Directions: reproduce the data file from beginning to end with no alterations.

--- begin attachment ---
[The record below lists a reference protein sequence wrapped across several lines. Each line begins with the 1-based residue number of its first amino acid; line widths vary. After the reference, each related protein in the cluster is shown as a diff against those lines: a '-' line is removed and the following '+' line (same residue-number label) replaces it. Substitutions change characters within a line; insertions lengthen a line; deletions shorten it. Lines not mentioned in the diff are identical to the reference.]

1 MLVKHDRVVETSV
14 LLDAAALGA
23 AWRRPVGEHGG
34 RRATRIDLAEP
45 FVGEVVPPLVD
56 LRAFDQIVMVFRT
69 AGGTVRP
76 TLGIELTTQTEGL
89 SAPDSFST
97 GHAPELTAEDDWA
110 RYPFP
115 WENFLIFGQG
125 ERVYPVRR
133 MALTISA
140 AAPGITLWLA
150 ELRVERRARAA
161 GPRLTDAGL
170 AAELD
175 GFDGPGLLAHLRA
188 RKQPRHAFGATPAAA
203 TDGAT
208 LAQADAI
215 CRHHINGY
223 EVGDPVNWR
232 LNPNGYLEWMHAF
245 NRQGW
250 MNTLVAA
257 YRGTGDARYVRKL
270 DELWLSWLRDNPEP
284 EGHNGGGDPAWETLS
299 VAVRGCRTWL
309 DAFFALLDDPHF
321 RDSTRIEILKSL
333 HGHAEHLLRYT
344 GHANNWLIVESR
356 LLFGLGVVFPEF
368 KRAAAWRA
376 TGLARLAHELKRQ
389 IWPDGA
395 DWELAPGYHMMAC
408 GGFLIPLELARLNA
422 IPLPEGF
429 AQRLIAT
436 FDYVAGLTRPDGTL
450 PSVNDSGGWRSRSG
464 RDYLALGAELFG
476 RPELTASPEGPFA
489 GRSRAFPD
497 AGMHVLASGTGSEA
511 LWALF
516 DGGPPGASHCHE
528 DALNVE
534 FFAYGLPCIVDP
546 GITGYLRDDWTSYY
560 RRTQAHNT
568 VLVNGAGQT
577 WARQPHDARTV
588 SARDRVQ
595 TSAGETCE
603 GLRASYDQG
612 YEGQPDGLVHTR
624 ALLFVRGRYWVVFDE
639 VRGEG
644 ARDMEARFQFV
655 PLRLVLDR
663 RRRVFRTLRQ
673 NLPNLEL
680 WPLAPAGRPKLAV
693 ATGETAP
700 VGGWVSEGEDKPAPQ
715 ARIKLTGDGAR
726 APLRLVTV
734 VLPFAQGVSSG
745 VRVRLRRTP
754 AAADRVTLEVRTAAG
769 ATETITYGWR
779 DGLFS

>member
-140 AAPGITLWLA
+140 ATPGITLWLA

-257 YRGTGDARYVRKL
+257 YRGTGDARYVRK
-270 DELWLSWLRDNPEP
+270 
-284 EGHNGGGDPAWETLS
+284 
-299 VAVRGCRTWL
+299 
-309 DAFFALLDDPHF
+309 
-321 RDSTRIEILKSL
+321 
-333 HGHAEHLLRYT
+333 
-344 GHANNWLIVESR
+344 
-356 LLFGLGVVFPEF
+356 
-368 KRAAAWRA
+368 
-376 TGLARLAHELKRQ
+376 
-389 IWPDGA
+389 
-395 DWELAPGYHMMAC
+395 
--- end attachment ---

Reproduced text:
[The record below lists a reference protein sequence wrapped across several lines. Each line begins with the 1-based residue number of its first amino acid; line widths vary. After the reference, each related protein in the cluster is shown as a diff against those lines: a '-' line is removed and the following '+' line (same residue-number label) replaces it. Substitutions change characters within a line; insertions lengthen a line; deletions shorten it. Lines not mentioned in the diff are identical to the reference.]

1 MLVKHDRVVETSV
14 LLDAAALGA
23 AWRRPVGEHGG
34 RRATRIDLAEP
45 FVGEVVPPLVD
56 LRAFDQIVMVFRT
69 AGGTVRP
76 TLGIELTTQTEGL
89 SAPDSFST
97 GHAPELTAEDDWA
110 RYPFP
115 WENFLIFGQG
125 ERVYPVRR
133 MALTISA
140 AAPGITLWLA
150 ELRVERRARAA
161 GPRLTDAGL
170 AAELD
175 GFDGPGLLAHLRA
188 RKQPRHAFGATPAAA
203 TDGAT
208 LAQADAI
215 CRHHINGY
223 EVGDPVNWR
232 LNPNGYLEWMHAF
245 NRQGW
250 MNTLVAA
257 YRGTGDARYVRKL
270 DELWLSWLRDNPEP
284 EGHNGGGDPAWETLS
299 VAVRGCRTWL
309 DAFFALLDDPHF
321 RDSTRIEILKSL
333 HGHAEHLLRYT
344 GHANNWLIVESR
356 LLFGLGVVFPEF
368 KRAAAWRA
376 TGLARLAHELKRQ
389 IWPDGA
395 DWELAPGYHMMAC
408 GGFLIPLELARLNA
422 IPLPEGF
429 AQRLIAT
436 FDYVAGLTRPDGTL
450 PSVNDSGGWRSRSG
464 RDYLALGAELFG
476 RPELTASPEGPFA
489 GRSRAFPD
497 AGMHVLASGTGSEA
511 LWALF
516 DGGPPGASHCHE
528 DALNVE
534 FFAYGLPCIVDP
546 GITGYLRDDWTSYY
560 RRTQAHNT
568 VLVNGAGQT
577 WARQPHDARTV
588 SARDRVQ
595 TSAGETCE
603 GLRASYDQG
612 YEGQPDGLVHTR
624 ALLFVRGRYWVVFDE
639 VRGEG
644 ARDMEARFQFV
655 PLRLVLDR
663 RRRVFRTLRQ
673 NLPNLEL
680 WPLAPAGRPKLAV
693 ATGETAP
700 VGGWVSEGEDKPAPQ
715 ARIKLTGDGAR
726 APLRLVTV
734 VLPFAQGVSSG
745 VRVRLRRTP
754 AAADRVTLEVRTAAG
769 ATETITYGWR
779 DGLFS

>member
-140 AAPGITLWLA
+140 ATPGITLWLA

-257 YRGTGDARYVRKL
+257 YRGTGDARYVRK
-270 DELWLSWLRDNPEP
+270 
-284 EGHNGGGDPAWETLS
+284 
-299 VAVRGCRTWL
+299 
-309 DAFFALLDDPHF
+309 
-321 RDSTRIEILKSL
+321 
-333 HGHAEHLLRYT
+333 
-344 GHANNWLIVESR
+344 
-356 LLFGLGVVFPEF
+356 
-368 KRAAAWRA
+368 
-376 TGLARLAHELKRQ
+376 
-389 IWPDGA
+389 
-395 DWELAPGYHMMAC
+395 